I often get drawing ideas from crafting. I made this decorated paper by mimicking the way I knit with many colors.
Stranded knitting (or fair isle knitting as some call the technique) can feel tedious at first. Constantly changing the colors can be tiresome. But if you do that long enough, your brain will get used to it. I think it is a way of thinking: constanty interrupting what you are currently making. If you do that, you will also prevent yourself thinking too far ahead and too logically.
I began with an odd paper that had been watercolored throughout. That way I created depth instead of showing white paper between the colored areas. Color pencils work great on watercolored surfaces a long as the paper is fairly smooth. I created the paper just by adding basic shapes so that they formed some kind of fairly free grid. Changing colors and plans all the time kept the interest at the work and prevented too monotone visual appearance.
After making that paper I began to think about handdyed fiber. I love this photo of my bobbins! It’s mind-blowing when I think about spinning handdyed wool and how the color changes so seamlessly.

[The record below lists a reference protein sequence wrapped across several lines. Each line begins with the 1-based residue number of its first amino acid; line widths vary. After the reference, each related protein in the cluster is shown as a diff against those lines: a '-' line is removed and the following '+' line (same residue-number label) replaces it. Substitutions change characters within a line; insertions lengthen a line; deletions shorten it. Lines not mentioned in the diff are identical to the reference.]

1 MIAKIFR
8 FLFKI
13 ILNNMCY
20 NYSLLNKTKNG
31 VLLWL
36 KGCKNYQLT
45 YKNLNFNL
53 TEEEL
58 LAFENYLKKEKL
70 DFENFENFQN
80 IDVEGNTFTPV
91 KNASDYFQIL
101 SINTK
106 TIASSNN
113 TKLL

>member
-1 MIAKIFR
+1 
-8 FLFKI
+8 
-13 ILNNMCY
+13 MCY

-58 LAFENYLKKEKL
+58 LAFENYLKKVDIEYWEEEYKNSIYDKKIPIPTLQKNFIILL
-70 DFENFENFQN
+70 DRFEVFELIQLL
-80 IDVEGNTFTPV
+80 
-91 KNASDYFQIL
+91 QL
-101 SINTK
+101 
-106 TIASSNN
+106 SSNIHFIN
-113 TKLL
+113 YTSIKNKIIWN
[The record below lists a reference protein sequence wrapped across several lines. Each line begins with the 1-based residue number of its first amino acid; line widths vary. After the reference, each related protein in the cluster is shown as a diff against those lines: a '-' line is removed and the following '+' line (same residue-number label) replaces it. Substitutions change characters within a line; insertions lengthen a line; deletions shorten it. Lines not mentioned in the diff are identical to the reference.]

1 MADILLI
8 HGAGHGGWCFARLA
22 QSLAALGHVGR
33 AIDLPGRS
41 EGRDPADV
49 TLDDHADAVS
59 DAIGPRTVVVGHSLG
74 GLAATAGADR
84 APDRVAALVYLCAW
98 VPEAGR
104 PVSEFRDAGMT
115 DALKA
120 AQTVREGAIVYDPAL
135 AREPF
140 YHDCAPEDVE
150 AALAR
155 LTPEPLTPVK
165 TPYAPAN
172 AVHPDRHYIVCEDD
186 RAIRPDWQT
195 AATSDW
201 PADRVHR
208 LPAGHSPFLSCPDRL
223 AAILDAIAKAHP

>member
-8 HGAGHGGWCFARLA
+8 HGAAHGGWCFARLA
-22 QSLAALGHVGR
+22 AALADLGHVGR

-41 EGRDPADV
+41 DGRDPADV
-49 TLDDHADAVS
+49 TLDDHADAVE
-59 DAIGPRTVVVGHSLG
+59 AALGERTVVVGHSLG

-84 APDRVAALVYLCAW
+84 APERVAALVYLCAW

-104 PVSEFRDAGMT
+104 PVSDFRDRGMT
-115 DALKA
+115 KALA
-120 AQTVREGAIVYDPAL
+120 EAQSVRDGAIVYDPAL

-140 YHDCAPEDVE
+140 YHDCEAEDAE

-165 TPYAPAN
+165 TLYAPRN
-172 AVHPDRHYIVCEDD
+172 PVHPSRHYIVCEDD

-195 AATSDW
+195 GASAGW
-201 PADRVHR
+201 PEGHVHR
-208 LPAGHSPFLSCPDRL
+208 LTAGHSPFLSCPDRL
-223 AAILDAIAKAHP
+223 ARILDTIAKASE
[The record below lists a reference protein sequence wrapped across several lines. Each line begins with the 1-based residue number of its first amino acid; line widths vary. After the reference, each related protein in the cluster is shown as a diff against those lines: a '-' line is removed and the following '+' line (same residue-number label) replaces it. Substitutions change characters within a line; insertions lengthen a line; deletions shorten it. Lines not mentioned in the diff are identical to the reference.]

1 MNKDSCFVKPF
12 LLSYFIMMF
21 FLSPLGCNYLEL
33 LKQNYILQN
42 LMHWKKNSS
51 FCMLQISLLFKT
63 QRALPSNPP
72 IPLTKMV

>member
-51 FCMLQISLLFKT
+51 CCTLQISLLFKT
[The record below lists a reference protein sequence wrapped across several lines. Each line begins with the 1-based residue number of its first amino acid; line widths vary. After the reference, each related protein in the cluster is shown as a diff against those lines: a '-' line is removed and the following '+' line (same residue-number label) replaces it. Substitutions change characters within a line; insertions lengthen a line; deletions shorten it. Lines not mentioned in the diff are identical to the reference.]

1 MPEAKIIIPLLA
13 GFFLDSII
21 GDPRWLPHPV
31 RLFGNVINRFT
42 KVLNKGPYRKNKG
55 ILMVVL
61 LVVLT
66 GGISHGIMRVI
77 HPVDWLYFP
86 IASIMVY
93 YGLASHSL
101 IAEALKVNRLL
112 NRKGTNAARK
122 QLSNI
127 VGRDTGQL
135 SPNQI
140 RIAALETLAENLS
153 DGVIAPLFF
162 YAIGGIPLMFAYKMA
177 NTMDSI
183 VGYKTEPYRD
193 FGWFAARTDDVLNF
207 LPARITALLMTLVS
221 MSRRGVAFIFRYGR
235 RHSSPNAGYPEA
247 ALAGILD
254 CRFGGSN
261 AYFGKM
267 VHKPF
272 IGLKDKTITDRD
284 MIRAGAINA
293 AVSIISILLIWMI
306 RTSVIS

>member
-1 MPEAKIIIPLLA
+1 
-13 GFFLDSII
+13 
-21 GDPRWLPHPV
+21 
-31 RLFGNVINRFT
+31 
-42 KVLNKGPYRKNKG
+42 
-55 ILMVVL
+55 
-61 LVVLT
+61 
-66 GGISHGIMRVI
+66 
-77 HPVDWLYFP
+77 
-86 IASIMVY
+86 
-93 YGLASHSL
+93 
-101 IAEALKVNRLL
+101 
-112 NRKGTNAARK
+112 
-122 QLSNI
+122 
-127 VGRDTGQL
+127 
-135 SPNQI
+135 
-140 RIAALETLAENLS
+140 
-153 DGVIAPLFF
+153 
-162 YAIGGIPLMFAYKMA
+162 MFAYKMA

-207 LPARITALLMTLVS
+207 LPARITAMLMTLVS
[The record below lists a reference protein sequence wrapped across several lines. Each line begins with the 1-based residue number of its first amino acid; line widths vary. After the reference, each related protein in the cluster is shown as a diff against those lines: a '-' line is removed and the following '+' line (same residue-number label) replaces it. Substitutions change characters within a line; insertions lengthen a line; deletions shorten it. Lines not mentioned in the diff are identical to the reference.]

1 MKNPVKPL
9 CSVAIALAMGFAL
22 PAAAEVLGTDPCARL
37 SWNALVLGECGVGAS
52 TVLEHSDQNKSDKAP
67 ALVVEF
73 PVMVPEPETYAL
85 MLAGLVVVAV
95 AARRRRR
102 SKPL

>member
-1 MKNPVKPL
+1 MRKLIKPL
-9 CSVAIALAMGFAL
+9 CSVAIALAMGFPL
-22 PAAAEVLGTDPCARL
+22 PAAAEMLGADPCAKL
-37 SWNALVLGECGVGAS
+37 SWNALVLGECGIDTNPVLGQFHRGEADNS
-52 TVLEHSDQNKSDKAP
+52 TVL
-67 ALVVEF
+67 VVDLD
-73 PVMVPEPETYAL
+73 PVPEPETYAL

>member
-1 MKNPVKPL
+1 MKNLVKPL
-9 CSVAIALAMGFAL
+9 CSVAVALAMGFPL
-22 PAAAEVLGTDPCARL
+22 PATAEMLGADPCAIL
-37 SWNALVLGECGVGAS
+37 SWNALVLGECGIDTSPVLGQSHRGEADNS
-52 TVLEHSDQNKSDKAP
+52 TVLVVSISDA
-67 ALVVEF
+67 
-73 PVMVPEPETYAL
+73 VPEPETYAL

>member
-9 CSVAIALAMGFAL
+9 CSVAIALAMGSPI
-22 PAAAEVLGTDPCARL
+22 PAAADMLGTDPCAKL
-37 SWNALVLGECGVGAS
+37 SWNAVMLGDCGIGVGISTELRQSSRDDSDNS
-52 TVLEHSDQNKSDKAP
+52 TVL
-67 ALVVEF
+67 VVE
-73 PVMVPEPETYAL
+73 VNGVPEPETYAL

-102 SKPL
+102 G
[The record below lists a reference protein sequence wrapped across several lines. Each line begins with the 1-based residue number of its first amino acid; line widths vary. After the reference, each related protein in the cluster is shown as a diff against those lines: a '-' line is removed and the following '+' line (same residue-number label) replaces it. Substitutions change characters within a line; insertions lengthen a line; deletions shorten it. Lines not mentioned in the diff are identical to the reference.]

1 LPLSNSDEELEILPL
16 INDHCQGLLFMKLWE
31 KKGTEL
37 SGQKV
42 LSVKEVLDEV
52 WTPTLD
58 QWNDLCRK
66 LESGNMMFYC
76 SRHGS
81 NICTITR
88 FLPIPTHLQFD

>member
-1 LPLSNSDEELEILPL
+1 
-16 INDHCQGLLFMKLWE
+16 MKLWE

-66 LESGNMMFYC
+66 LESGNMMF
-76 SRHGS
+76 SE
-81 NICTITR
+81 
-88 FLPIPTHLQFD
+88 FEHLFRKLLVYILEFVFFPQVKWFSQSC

I also often knit socks from handdyed yarn. Like these ones I just made recently.
As a result I decided that the irregular stripes deserve to get on paper too!
I began with few colors first, again on watercolored paper.
Then I added colors. I worked pretty fast here. Even if I like my papers to be super detailed the sharp and regular stripes often look too static.
Most of my papers have round shapes. These knitting inspired ones are edgier in style. They will look great when combined with the circles. When you are building the stash of hand decorated papers for collage art, take care that you have a variety of papers.
In these papers the motif size can also be maintained fairly small. So these will look absolutely gorgeous even when cut in tiny pieces!
P.S. I you are more of a quilter than knitter, read what you can bring to art from quilting.
Let me be your art teacher: Subscribe to my weekly emails!